What Do 'Cable Nevers' Mean for TV's Future?
The thousands of new Internet-connected TVs at CES all feature access to unlimited streaming video from the likes of Netflix, Hulu (Comcast, NewsCorp, and Disney) and YouTube -- without needing to pay north of $100 a month for cable or satellite TV.
So what does this proliferation of easy-to-use streaming apps mean for media giants? Cord-cutting hasn't proven much of a threat, but all these technologies -- and all the viewing they're driving -- is likely encouraging a trend that's much harder to quantify: "Cord Nevers."
Cord Nevers are exactly what they sound like: kids who move out on their own but never pay for a monthly TV service. They're used to streaming on their smart phones and laptops, and they're not intimidated by what it takes to get apps on their Internet-connected TVs. And now their ranks could be fueled by many of the services making news here at CES: they're designed to help people watch video on their flat screens without that monthly cable bill.
Aereo kicked off CES with news that it's expanding its access to live and recorded TV for as low as $8 a month nationwide. After starting off in the New York region over the course of the last year, it plans to launch in 22 markets, becoming accessible to 97 million consumers by the end of 2013.
The company can offer television access inexpensively because it's based on a controversial technology: it owns a minuscule antenna for each customer, enabling it to broadcast TV without paying re-transmission fees to media companies. (Litigation from media companies is ongoing).
CEO Chet Kanoja is entirely upfront about the fact that he is going after the young "cord never" demographic. He says half of Aereo's subscribers have never paid for cable. "You know anyone under the age of 30 isn't going to go out and get a cable subscription," Kanoja said. "So they represent a massive audience and the opportunity to create a completely new ecosystem."
Other companies with new products here at CES are appealing to the same demographic, but without the same overt attack on the status quo.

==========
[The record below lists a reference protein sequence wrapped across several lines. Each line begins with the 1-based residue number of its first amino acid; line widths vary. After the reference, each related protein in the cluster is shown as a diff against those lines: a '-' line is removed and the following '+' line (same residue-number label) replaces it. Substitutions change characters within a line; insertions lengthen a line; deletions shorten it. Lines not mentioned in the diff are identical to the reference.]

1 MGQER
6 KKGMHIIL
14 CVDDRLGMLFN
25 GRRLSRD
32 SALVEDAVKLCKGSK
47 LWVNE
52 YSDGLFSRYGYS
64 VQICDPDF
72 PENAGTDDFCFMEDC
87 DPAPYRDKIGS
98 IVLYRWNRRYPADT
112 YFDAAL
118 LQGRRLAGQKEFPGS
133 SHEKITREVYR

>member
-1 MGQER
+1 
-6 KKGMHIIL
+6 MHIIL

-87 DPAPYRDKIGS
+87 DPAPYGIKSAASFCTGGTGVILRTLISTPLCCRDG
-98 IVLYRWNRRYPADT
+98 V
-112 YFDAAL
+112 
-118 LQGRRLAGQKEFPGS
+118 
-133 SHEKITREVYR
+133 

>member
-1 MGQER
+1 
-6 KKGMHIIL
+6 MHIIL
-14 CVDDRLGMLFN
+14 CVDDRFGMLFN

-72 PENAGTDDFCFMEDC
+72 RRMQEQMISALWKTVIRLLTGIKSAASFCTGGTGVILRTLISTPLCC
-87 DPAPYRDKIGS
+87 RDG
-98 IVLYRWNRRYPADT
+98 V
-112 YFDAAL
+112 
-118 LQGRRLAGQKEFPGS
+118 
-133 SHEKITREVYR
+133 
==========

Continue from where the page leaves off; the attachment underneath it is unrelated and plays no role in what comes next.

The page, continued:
Google's YouTube showcased a new app that's designed to make it easier to watch YouTube videos on a TV set. The app allows users to search for video -- and create a video queue-- on a smart phone. A tap on the screen sends the video to the TV set. And it's not just skateboarding bulldogs; YouTube has been pouring funding into professionally-generated content made for the web, from everyone from Ashton Kutcher to Amy Poehler.
Google had been testing this app with Google TVs, but its latest announcement brings this app to all the major TV-makers.
So just how big a threat are "cord nevers" to the traditional media business? It's very tough to count the number of people who have never signed up for something. The sheer number of people who pay for some sort of television service -- from a cable, telecom, or satellite TV company -- is holding strong.
But media research firm SNL Kagan sees a rise of 'cord nevers' in the fact that a declining percentage of American households are paying for TV.
SNL Kagan analyst Ian Olgeirson noted that 85 percent of American households paid for TV service in the third quarter of 2012, down from 87 percent penetration in the third quarter of 2009. SNL Kagan estimates that 4.3 million people relied on Internet video instead of paying for TV, projecting that number will more than double by 2016.
How fast the ranks of 'cord nevers' grows depends on a couple factors -- how easy and high-quality the content options are that don't require paying for TV, and how much the traditional distributors do to make their subscriptions worthwhile. This is the battle that's playing out in the announcements here at CES -- the stakes are high and driving innovation.